First, there was Charles & Diana.
Then, there was Will & Kate.
Now, there’s Rowena & Geoff.
But who shrunk the Taj Mahal?
Visit Tazmazia for the answers. Or, is that the questions?
First, there was Charles & Diana.
Then, there was Will & Kate.
Now, there’s Rowena & Geoff.
But who shrunk the Taj Mahal?
Visit Tazmazia for the answers. Or, is that the questions?
Read this first: Visiting T- Tazmazia & Lower Crackpot.
Then, the photos speak for themselves!
We should’ve headed the warnings:
And then we got caught!
Yes, we definitely got so much more than we bargained for visiting Lower Crackpot, but at least the food is good.
Welcome to Day Four of the April Blogging A-Z April Challenge.
Today, we are leaving Campbell Town and driving South to Doo Town, located at Eaglehawk Neck. While we could have gone to Devonport where the Spirit of Tasmania comes in or to Deloraine, I chose Doo Town due to its quirky, Australian appeal.
Located 79 km southeast of Hobart, Doo Town was established in the 1830s as an unnamed timber station which eventually developed into a shack community. In 1935 a Hobart architect, Eric Round, placed the name plate Doo I 99 on his weekend shack. A neighbor, Charles Gibson, responded with a plate reading Doo Me then Bill Eldrige with Doo Us. Eric Round later renamed his shack Xanadoo. The trend caught on and most of the homes have a plate that includes the name Doo.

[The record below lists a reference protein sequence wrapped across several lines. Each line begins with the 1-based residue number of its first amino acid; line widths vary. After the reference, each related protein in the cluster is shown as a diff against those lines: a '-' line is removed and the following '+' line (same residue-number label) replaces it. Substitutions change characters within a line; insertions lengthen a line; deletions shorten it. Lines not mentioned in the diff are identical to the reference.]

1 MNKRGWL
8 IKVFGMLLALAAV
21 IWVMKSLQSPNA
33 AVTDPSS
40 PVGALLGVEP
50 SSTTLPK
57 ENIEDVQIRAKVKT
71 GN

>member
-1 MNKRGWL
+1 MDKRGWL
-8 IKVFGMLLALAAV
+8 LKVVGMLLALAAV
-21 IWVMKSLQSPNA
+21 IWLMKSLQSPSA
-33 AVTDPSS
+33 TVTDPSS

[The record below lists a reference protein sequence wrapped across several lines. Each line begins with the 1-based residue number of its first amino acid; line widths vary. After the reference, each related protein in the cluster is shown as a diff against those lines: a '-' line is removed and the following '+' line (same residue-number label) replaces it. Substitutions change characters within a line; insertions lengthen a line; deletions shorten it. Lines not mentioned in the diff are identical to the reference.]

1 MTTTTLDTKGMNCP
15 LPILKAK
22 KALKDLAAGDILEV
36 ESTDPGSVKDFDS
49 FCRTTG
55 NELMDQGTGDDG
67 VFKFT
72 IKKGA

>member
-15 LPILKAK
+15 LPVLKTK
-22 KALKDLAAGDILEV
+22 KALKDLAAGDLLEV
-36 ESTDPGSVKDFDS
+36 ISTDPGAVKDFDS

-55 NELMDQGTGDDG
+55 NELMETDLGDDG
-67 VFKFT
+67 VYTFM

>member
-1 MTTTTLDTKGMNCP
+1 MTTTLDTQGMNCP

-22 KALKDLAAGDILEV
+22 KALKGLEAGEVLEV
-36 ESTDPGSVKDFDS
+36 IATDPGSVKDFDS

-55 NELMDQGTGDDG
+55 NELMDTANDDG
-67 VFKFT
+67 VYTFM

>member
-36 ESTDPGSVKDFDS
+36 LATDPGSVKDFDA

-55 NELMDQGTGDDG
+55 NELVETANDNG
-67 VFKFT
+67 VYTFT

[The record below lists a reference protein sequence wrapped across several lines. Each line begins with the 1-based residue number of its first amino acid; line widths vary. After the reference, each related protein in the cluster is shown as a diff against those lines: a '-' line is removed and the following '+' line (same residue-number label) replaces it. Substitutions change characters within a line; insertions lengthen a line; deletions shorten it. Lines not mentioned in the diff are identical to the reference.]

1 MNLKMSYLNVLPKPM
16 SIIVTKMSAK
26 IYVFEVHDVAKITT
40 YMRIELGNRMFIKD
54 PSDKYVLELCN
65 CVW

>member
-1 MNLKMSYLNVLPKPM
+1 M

I first visited Doo Town on my first trip to Tassie in 1995. Being a procrastinator, I’ve never forgotten “Gunnerdoo”. Indeed, it would be a very apt name for our current home, which is a renovating dreamer’s homage to an endless list of unfinished projects. Indeed, it has way too many applications to mention!
Anyway, here’s a few Doo’s…and no don’ts!
Hope you’ve enjoyed our trip to Doo Town and I’ll be back to drive you to our next destination in the morning.